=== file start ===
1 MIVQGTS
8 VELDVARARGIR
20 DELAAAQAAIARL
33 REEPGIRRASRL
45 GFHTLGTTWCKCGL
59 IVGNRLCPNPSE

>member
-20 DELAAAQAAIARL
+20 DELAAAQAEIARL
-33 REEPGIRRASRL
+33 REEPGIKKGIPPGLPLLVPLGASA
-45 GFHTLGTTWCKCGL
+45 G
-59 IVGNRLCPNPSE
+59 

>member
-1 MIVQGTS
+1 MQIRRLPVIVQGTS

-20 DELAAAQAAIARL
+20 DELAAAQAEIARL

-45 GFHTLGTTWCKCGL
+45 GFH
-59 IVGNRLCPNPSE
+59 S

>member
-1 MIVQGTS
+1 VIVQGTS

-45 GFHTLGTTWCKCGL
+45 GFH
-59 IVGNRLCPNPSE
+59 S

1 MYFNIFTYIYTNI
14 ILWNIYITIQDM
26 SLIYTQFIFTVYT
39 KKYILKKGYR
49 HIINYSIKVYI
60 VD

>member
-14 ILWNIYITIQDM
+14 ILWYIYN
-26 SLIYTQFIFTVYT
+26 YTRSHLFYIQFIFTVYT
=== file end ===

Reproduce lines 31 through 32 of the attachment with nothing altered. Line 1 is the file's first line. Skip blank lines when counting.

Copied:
+59 S

1 MYFNIFTYIYTNI